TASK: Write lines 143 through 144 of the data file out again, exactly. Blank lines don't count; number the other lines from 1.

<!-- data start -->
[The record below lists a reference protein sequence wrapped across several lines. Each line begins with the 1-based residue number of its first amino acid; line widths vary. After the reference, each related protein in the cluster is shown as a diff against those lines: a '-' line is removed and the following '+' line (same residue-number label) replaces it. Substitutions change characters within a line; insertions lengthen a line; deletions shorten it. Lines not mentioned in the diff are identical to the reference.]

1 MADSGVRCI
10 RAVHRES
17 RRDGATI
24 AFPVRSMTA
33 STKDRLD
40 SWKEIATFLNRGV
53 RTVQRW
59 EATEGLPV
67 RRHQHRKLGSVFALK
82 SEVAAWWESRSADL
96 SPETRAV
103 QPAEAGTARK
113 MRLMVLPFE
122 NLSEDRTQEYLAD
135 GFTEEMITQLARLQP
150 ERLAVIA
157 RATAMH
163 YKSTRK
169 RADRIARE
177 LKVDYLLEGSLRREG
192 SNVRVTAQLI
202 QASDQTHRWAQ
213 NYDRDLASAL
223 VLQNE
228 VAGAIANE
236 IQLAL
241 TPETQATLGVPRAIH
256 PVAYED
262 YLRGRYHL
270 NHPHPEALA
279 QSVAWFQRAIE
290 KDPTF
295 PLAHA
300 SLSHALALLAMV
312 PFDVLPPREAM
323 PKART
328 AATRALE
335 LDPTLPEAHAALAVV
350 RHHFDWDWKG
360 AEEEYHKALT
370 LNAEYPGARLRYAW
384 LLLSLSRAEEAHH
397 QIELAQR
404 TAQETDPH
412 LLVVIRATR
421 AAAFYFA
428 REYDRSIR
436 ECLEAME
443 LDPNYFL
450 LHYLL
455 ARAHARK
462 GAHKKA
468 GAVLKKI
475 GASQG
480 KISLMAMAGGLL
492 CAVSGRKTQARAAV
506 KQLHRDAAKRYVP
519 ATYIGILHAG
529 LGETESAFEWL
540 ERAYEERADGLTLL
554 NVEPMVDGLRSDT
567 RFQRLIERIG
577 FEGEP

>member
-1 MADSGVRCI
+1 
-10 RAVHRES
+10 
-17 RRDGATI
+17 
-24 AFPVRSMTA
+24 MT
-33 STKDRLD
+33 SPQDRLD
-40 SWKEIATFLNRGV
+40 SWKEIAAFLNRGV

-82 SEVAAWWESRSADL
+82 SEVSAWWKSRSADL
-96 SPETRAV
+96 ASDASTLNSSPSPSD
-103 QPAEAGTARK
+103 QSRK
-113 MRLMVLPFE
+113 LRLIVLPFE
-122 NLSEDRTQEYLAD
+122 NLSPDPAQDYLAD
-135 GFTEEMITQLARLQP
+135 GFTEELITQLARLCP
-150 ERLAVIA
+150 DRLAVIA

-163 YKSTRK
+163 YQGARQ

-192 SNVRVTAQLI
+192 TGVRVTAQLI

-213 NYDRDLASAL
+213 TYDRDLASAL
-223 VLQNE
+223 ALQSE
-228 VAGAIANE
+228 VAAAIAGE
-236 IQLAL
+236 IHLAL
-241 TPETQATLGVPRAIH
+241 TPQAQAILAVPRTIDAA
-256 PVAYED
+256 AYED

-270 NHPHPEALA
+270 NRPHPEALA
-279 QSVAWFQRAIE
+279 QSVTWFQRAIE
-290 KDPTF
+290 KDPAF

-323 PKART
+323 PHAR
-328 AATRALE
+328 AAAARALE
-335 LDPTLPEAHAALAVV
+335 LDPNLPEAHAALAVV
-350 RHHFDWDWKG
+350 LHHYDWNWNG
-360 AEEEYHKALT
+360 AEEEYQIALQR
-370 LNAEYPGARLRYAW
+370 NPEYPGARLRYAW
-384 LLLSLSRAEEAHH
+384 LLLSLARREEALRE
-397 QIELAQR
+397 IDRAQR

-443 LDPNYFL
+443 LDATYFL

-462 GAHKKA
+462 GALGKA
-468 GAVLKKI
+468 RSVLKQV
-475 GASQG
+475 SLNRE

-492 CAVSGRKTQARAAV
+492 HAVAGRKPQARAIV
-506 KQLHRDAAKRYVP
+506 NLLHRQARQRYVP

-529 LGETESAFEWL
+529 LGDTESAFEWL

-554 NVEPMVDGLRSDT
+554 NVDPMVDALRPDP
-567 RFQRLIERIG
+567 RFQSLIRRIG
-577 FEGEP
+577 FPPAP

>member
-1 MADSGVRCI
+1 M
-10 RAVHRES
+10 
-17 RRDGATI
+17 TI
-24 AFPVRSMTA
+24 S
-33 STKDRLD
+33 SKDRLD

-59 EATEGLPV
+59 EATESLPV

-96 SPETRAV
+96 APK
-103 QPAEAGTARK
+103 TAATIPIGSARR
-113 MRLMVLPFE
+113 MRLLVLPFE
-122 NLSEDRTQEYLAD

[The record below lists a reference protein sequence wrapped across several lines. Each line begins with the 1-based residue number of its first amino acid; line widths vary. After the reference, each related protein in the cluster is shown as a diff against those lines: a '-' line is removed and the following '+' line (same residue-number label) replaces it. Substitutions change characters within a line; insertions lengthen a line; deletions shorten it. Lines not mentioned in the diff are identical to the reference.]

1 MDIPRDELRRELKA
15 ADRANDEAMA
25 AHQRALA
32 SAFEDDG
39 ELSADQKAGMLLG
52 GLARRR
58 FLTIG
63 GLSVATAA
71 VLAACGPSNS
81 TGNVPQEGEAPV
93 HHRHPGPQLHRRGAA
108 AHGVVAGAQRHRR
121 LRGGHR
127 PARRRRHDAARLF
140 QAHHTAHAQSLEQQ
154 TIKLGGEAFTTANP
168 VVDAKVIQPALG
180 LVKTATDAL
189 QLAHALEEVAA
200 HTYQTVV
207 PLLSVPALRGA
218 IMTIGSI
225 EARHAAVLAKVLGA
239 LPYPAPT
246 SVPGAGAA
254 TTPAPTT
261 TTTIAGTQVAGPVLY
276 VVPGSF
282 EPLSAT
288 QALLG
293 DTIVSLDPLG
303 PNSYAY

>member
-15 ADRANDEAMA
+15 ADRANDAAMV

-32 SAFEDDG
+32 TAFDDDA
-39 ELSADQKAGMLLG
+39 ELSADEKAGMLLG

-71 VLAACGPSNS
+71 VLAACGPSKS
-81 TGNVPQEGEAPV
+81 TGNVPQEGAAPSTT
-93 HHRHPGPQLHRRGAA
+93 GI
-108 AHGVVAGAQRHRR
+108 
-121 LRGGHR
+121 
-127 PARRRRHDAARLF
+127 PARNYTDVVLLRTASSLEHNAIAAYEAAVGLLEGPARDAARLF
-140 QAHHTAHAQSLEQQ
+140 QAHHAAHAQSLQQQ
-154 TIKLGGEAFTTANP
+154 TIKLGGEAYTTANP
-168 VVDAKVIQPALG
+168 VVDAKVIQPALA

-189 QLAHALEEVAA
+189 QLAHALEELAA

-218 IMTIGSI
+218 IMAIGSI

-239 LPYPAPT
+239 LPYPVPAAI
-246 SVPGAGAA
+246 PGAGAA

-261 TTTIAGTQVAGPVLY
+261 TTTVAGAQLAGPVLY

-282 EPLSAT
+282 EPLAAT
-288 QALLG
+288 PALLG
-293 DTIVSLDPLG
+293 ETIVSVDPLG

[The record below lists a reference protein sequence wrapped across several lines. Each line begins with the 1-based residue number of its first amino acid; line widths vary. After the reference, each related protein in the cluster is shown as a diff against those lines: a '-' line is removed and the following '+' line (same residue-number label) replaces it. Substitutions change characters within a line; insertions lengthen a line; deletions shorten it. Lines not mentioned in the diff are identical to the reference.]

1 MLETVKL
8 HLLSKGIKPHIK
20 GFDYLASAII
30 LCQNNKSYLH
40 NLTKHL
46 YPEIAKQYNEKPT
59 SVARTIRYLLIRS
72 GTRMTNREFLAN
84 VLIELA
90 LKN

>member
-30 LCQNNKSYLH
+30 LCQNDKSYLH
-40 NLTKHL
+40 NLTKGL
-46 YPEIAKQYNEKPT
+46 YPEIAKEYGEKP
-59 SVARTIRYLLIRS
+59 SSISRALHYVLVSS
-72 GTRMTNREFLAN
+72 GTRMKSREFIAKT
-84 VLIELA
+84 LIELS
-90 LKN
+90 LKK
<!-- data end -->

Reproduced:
+529 LGDTESAFEWL

-554 NVEPMVDGLRSDT